A powerful percussion-modeling synthesizer with nearly limitless sonic potential.
These days, Swedish company Nord is most known for its distinctive red-colored keyboards. But the company’s founders, Hans Nordelius and Mikael Carlsson, originally collaborated in 1983 to create the world’s first commercial-grade digital drum, the Digital Percussion Plate 1. An improved version was released in 1984, under a new name: ddrum. The ddrum brand was sold off in 2005, and it wasn’t until 2012 that Nord put out a new drum product, simply called the Nord Drum.
All in One
We reviewed the Nord Drum and a separate six-trigger Nord Pad in 2014, and we were impressed by how much you could manipulate the internal sounds in real time. But it was a pricey product ($699 for the module and $499 for the pads), and you ultimately had to buy both in order to get the most out of it. With the release of the Nord Drum 3P, the module and pad are integrated into one unit, which sells for $699.
The 3P is a bit smaller, thinner, and lighter than other multi-pads on the market, measuring roughly 12″x11″x2″ and weighing just four pounds. It has six rubber pads with independently adjustable threshold, sensitivity, and dynamic response curve, and there’s an external trigger input on the back for connecting a kick drum pad. Sound from the module is routed to two unbalanced quarter-inch outputs (left and right) and to an eighth-inch stereo jack. MIDI connections are made via standard five-pin inputs and outputs.
The module comes configured with four different drumkit banks with fifty presets per bank, and there are eight empty user banks. The sounds are categorized into bass drums, snare drums, toms, hi-hats, cymbals, percussion, bells, tuned percussion, and effects. The sounds are generated by an internal synthesizer, which is different from other multi-pads that trigger audio samples stored in internal memory or on an SD card.
It’s important to point out that you can’t use the 3P to load in and play prerecorded samples and loops. But it’s not designed to do that. This is a specialized electronic instrument that allows you to create your own unique synthesized sounds and textures by adjusting various parameters, such as resonance, EQ, ring modulation, FM-synthesis, high- and low-pass filters, attack, and noise waveforms.
There are global effects in the module that affect the entire kit, including five types of stereo reverb and three types of delay. Each instrument in the kit can also be affected with drive (i.e. distortion), sample-rate reduction, ring modulation, and EQ. All effects adjustments, as well as sound bank changes, are quick and easy to make via the buttons and scroll wheel on the top of the module. Having all the effects and tone adjustment controls at your fingertips is a great feature, especially when you want to audition sounds and effects quickly between songs—or even mid-song. You can’t do that quite as easily with other electronic drums, where you have to dig through submenus on an LED screen to find the various controls.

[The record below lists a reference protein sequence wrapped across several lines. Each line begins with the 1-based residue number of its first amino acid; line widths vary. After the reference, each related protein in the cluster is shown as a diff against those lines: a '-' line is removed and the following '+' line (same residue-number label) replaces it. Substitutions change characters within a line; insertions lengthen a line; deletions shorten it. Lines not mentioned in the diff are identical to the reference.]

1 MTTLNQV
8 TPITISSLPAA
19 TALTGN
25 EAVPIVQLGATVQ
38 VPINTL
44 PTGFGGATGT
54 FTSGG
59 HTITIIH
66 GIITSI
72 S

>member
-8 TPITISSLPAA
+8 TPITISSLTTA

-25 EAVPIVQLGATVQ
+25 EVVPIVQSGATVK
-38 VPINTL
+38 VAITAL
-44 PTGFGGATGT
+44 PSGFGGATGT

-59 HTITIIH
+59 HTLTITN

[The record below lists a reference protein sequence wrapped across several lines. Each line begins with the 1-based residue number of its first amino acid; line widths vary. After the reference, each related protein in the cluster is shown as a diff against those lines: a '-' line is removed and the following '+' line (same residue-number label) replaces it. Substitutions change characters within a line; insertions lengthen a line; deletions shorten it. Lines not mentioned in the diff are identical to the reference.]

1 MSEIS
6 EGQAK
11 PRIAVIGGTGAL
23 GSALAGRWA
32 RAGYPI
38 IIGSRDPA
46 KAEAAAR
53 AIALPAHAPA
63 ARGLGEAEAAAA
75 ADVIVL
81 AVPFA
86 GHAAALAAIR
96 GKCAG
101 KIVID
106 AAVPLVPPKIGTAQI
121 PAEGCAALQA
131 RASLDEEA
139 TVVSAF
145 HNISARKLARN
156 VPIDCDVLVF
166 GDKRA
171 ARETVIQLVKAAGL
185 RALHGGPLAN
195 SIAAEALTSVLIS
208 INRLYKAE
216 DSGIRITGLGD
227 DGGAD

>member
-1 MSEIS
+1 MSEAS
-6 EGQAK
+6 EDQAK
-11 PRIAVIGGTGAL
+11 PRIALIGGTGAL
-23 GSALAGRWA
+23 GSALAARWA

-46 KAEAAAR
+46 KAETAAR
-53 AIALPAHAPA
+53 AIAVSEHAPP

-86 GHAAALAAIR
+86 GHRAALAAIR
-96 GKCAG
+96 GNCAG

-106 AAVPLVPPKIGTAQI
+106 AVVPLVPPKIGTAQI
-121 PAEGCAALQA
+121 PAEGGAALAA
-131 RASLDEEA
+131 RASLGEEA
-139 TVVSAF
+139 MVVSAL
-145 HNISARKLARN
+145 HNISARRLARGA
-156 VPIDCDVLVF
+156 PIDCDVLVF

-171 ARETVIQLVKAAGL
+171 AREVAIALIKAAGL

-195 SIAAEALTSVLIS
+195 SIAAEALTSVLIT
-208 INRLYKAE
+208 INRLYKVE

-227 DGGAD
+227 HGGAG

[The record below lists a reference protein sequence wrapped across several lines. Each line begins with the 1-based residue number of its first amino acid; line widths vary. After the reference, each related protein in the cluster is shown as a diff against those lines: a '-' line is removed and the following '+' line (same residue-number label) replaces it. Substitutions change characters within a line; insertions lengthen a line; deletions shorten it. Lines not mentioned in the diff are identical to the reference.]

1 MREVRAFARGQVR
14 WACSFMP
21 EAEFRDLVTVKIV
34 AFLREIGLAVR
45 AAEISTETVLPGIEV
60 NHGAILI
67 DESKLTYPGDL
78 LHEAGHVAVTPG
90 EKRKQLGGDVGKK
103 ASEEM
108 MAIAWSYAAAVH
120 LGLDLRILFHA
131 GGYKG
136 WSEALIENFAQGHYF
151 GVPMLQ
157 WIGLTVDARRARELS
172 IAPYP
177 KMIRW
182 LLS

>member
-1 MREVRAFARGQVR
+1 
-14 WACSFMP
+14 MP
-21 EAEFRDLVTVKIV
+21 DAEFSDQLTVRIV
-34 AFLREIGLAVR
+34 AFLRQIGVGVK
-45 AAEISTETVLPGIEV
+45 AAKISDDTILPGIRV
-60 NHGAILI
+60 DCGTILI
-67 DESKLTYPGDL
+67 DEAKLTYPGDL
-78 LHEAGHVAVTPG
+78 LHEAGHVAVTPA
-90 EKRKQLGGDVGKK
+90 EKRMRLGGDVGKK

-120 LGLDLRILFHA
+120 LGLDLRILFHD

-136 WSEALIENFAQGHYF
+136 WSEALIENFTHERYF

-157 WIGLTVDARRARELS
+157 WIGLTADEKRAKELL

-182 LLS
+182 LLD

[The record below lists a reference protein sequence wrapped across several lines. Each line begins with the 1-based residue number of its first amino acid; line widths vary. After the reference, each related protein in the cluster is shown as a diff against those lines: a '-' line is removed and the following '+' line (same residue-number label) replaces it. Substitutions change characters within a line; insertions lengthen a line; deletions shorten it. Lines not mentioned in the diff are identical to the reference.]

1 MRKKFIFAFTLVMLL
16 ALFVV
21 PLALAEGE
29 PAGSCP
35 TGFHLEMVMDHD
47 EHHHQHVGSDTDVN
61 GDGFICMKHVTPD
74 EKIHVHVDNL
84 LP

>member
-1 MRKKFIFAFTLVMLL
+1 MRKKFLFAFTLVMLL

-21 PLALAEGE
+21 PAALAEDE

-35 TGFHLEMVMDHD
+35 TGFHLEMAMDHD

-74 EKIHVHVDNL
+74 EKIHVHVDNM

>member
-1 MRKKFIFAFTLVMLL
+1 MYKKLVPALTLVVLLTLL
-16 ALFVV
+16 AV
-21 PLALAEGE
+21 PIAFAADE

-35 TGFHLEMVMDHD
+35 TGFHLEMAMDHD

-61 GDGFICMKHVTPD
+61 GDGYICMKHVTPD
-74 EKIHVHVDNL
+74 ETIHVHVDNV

The Nord Drum 3P comes with a stand holder that mounts to its underside, so you can attach it to a multi-clamp or cymbal stand base. Because the 3P is more compact than most multi-pads, it’s easy to position comfortably within a drumset. I liked placing it just to the left of the hi-hat so that I could play the pads with my left hand while continuing to hold down a groove with my right hand and feet. I could also sneak it into a spot just above the floor tom and below the ride for times when I wanted to play the 3P’s synthesized percussion tones with the right hand instead.
The 3P pads don’t have a ton of rebound; they feel like the hard-rubber side of a two-sided practice pad. But the sensitivity of the module is excellent. I was able to explore ideas that utilized the entire dynamic range, from pianissimo to fortissimo, and the 3P never double triggered or missed a hit.
There are a lot of cool and interesting drum, percussion, and synthetic sounds to explore within the stock kits of the 3P. Most of them are configured so that softer strokes play one sound and louder strokes play another. Each kit has different effects and synthesis parameters applied to give you a more fully realized soundscape to explore right out of the box.
To take full advantage of the 3P, however, you really need to spend some time investigating how the Noise, Tone, and Click parameters transform each sound into a totally new texture. This is where Nord’s multi-pad excels beyond many others. Then when you begin to explore the array of effects that can be applied to each pad, you open up a whole new world of sonic possibilities. But be forewarned: it takes some know-how on the basics of synthesis and sound design in order to get the most out of the 3P and its infinite capabilities. So read the manual and take time to experiment with each parameter. Once you get the hang of it, the Nord Drum 3P is an incredible tool for drummers looking to add some sophisticated electronic elements to their performances.
The Nord Drum 3P can also be used as a MIDI controller with other modules and software, and the company has created an iPad app, Nord Beat, that allows you to sequence rhythmic patterns that utilize the unique sounds of the 3P.